SAVANNAH, Ga. -- A "gentle giant" of a hurricane season ends today, after whipping up 19 named storms, most of which had little effect on the U.S.
"Hurricane season was wonderful," said Clayton Scott, director of the Chatham Emergency Management Agency.
The season, which began June 1, brought just one close brush with evacuation to the Savannah area and even that was one most residents were unaware of.
"We were within one hour of initiating special needs and nursing home evacuation," Scott said of plans surrounding late August's Hurricane Earl. "The storm was coming up the coast. The models showed it going to east but it kept coming west."
Just before Scott needed to make the call on evacuation, the Category 4 hurricane shifted east.
Its winds eventually brushed North Carolina's Outer Banks before it made landfall as a Category 1 storm in Nova Scotia.
The season's total of 19 named storms tied with 1887 and 1995 for third highest on record. Of those, 12 became hurricanes - tied with 1969 for second highest on record. Five of those reached major hurricane status of Category 3 or higher.
These totals are within the ranges predicted in the National Oceanic and Atmospheric Administration's forecast which called for 14-23 named storms; 8-14 hurricanes; and 3-7 major hurricanes. An average Atlantic season produces 11 named storms, six hurricanes and two major hurricanes.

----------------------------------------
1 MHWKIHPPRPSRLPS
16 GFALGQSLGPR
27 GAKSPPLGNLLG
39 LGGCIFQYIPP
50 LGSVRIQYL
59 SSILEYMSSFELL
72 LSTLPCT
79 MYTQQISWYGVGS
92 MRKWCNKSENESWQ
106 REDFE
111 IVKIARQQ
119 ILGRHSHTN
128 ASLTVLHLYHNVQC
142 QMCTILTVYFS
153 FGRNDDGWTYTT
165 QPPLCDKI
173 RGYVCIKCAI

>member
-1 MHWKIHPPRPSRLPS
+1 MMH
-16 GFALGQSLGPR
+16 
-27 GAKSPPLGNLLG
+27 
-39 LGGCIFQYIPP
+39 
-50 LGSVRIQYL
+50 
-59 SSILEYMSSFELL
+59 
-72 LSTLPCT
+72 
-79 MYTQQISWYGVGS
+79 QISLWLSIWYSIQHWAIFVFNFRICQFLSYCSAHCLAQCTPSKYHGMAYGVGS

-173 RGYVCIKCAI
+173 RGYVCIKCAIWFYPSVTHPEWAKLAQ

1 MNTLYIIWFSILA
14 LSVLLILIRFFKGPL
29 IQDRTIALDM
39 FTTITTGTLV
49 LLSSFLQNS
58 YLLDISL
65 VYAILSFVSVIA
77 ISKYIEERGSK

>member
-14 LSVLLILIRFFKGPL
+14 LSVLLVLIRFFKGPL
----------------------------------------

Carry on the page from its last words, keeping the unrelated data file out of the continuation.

"As NOAA forecasters predicted, the Atlantic hurricane season was one of the most active on record, though fortunately most storms avoided the U.S." said Jack Hayes, director of NOAA's National Weather Service. "For that reason, you could say the season was a gentle giant."
The entire Atlantic basin wasn't as fortunate as the U.S. Hurricane Tomas brought heavy rain to earthquake-ravaged Haiti, and several storms, including Alex, battered eastern Mexico and Central America with heavy rain, mud slides and deadly flooding.
Large-scale climate features including record warm Atlantic waters, favorable winds coming off Africa and weak wind shear aided by La Nina helped the large number of storms to form.
But short-term weather patterns proved favorable for making many of those tropical systems into so-called fish storms - the jet stream's position steered them over open water. Also, because many storms formed in the extreme eastern Atlantic, they re-curved back out to sea without threatening land.